Mailinglist Archive: opensuse (3767 mails)

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Re: [SLE] Session management error
  • From: Carl Hartung <suselinux@xxxxxxxxxxxxx>
  • Date: Fri, 3 Feb 2006 08:12:42 -0500
  • Message-id: <200602030812.42978.suselinux@xxxxxxxxxxxxx>
On Friday 03 February 2006 07:09, Brian Green wrote:
> Joe Morris (NTM) wrote:
> > Brian Green wrote:
> >> Now to follow your advice and see what's required to fool YaST2 into
> >> being able to 'Refresh' the local RPM folder ...
> >
> > No black magic needed. In Yast Sources, simply choose your local
> > directory and choose Edit>Refresh. I also use a directory for
> > downloaded rpms as well as have a source set up for those I build.
>
> But, Joe, (and hence my work-round) whenever I did a refresh all the later
> added RPM's are not referenced by YaST2 and/or YaST2 gives an error (which
> you have to acknowledged ...) that the directory cannot be refreshed. A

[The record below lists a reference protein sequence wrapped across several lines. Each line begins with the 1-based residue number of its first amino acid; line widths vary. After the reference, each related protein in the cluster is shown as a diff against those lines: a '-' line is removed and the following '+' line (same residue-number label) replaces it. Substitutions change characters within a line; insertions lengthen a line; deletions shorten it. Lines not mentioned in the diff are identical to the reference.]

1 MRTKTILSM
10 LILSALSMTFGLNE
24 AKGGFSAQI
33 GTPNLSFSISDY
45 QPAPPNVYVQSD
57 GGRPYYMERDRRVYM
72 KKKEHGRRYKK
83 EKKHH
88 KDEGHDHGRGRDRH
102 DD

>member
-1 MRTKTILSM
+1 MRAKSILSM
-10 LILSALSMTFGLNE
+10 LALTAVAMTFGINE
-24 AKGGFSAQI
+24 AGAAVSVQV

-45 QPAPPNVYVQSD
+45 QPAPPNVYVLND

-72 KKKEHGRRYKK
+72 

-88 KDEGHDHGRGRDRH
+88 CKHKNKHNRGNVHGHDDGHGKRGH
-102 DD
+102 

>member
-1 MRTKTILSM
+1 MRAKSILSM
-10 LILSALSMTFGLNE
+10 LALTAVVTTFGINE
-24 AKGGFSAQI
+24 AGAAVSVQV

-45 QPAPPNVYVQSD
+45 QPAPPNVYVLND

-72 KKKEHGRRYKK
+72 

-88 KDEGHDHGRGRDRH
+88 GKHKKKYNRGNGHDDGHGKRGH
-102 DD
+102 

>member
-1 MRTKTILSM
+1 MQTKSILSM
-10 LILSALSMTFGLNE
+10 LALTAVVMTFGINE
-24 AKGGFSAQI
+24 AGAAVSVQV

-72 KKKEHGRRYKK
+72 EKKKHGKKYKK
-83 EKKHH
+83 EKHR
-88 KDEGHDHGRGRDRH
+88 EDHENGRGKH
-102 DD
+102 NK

> problem with my configuration?

You guys may be able to coax YaST into working with this strategy, but it
isn't very efficient. There are definitely reasons to stage packages locally
for installation, but building and maintaining a single machine isn't one of
them.

If you define the on-line sources correctly in YaST, which really only takes a
couple of minutes when done correctly, you essentially have the entire
distribution plus SUSE maintained alternates (i.e. supplementary packages) at
your disposal *all the time.* Properly setting this basic part of the
distribution up makes what you are doing completely redundant... a waste of
time.

And yes, in response to your question, Brian, the CLI program "rpm" is at the
core of this rpm-based distribution. "man rpm" is quite informative but YaST
also provides a very powerful and convenient GUI interface to it.

I use the YaST interface as follows:

- YOU (online update) to download and install official SUSE patches plus
optional bits and pieces distributed through by SUSE through YOU.

- Install and Remove/Software Management for original SUSE package
repositories (mirrors), including 'unofficial' supplementary directories.

I use the CLI "apt" system (another "bolt-on" rpm interface) to access
community-maintained repositories with packages from "third parties" like
Packman.

The whole point of these systems is to allow one to define on-line sources at
the start and take advantage of them without having to deal with manual
downloads, installs and dependencies.

- Carl

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